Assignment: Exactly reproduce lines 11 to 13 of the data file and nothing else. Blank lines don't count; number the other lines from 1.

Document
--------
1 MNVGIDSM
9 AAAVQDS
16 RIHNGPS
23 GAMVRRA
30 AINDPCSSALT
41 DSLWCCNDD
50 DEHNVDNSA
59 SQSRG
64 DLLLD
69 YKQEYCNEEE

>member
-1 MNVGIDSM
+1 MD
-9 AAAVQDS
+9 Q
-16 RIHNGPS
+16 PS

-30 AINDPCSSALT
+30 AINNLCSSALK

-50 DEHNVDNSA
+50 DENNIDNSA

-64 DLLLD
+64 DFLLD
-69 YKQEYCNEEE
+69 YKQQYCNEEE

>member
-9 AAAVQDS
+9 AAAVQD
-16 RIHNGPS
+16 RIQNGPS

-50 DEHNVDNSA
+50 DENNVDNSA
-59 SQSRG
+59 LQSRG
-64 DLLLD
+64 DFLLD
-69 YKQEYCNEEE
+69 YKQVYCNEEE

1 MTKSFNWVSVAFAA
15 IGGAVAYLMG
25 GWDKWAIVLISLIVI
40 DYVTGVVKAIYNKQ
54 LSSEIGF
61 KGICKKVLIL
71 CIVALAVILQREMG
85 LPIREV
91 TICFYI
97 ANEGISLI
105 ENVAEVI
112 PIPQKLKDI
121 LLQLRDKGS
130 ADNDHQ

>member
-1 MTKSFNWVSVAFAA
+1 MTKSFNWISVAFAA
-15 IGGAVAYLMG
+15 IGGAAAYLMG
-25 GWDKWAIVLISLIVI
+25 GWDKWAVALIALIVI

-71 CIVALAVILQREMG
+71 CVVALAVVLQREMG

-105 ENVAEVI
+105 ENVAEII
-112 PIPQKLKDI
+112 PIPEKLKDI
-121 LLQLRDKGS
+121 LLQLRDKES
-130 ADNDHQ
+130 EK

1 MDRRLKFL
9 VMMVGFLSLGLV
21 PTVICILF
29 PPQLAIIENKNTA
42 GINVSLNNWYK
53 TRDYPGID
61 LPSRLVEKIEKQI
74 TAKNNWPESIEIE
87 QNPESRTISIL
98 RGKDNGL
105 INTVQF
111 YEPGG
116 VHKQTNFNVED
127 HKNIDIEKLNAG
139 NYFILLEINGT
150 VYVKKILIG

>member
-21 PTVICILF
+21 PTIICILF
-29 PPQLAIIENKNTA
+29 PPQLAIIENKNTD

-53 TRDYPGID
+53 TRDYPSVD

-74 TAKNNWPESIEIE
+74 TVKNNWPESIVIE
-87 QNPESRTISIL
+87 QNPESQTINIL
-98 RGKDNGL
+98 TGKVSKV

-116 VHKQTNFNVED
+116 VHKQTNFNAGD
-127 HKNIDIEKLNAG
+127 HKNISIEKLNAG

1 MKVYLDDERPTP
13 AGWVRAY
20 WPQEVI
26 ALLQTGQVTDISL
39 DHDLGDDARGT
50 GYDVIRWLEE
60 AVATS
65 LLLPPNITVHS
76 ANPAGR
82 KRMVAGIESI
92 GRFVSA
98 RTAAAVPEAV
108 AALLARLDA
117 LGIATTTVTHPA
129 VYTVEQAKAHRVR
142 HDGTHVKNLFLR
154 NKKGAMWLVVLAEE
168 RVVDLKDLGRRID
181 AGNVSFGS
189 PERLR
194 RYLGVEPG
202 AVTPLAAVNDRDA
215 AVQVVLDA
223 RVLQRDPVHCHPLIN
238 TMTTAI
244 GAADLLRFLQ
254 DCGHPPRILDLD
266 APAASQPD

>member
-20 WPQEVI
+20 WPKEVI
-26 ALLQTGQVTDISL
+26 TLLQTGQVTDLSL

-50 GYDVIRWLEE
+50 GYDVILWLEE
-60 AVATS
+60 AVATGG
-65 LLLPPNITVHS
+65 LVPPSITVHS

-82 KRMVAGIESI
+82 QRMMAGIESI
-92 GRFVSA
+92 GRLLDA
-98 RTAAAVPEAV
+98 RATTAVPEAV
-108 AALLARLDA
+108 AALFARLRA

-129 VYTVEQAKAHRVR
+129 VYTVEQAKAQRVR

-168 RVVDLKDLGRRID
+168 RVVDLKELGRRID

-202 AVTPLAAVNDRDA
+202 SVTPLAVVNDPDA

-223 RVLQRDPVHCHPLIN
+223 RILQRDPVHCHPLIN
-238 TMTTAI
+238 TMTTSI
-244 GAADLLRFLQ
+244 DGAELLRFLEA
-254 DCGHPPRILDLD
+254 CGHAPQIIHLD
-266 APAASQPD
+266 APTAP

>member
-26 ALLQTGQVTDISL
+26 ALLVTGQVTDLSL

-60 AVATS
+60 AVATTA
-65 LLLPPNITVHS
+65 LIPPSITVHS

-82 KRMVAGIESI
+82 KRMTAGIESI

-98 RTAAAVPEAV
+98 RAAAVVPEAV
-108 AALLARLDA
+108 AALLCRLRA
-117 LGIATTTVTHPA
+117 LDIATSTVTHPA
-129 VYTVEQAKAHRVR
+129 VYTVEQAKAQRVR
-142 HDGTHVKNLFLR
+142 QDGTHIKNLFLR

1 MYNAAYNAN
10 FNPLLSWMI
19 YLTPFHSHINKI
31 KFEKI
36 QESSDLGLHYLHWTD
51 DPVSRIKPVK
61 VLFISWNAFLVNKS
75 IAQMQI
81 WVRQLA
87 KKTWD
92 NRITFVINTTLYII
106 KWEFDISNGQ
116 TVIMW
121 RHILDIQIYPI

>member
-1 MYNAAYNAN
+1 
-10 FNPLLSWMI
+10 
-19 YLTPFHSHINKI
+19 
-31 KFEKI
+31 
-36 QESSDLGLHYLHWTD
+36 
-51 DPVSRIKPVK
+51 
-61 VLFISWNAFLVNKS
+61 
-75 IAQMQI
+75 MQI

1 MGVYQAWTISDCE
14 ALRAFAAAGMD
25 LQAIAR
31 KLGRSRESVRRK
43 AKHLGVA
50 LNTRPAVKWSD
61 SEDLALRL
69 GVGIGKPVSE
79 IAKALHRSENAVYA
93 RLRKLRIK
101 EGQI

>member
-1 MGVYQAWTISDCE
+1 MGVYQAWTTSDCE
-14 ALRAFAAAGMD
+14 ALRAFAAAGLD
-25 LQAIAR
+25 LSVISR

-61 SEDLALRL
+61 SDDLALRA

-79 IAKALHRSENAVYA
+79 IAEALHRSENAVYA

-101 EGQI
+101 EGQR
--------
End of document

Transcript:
>member
-1 MNVGIDSM
+1 MD